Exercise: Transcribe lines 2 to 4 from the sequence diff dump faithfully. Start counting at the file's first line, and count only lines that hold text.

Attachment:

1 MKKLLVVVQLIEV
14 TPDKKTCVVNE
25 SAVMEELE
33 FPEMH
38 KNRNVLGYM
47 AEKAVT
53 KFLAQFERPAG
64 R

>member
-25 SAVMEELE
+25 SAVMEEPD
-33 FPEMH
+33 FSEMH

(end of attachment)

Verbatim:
14 TPDKKTCVVNE
25 SAVMEELE
33 FPEMH